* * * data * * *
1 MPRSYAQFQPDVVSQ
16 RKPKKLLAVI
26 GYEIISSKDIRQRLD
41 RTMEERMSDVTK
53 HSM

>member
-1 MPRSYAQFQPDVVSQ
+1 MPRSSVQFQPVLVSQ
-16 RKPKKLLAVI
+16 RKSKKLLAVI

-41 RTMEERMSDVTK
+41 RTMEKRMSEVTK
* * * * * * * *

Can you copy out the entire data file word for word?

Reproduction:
1 MPRSYAQFQPDVVSQ
16 RKPKKLLAVI
26 GYEIISSKDIRQRLD
41 RTMEERMSDVTK
53 HSM

>member
-1 MPRSYAQFQPDVVSQ
+1 MPRSSVQFQPVLVSQ
-16 RKPKKLLAVI
+16 RKSKKLLAVI

-41 RTMEERMSDVTK
+41 RTMEKRMSEVTK